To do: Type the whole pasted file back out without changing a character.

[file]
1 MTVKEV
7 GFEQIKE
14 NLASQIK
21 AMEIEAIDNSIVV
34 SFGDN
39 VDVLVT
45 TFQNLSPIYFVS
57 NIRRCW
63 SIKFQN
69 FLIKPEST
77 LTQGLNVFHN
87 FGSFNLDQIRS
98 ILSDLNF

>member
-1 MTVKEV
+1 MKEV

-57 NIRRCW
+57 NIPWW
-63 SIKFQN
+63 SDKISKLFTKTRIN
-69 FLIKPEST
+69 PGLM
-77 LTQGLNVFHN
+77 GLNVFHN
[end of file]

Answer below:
1 MTVKEV
7 GFEQIKE
14 NLASQIK
21 AMEIEAIDNSIVV
34 SFGDN
39 VDVLVT
45 TFQNLSPIYFVS
57 NIRRCW
63 SIKFQN
69 FLIKPEST
77 LTQGLNVFHN
87 FGSFNLDQIRS
98 ILSDLNF

>member
-1 MTVKEV
+1 MKEV

-57 NIRRCW
+57 NIPWW
-63 SIKFQN
+63 SDKISKLFTKTRIN
-69 FLIKPEST
+69 PGLM
-77 LTQGLNVFHN
+77 GLNVFHN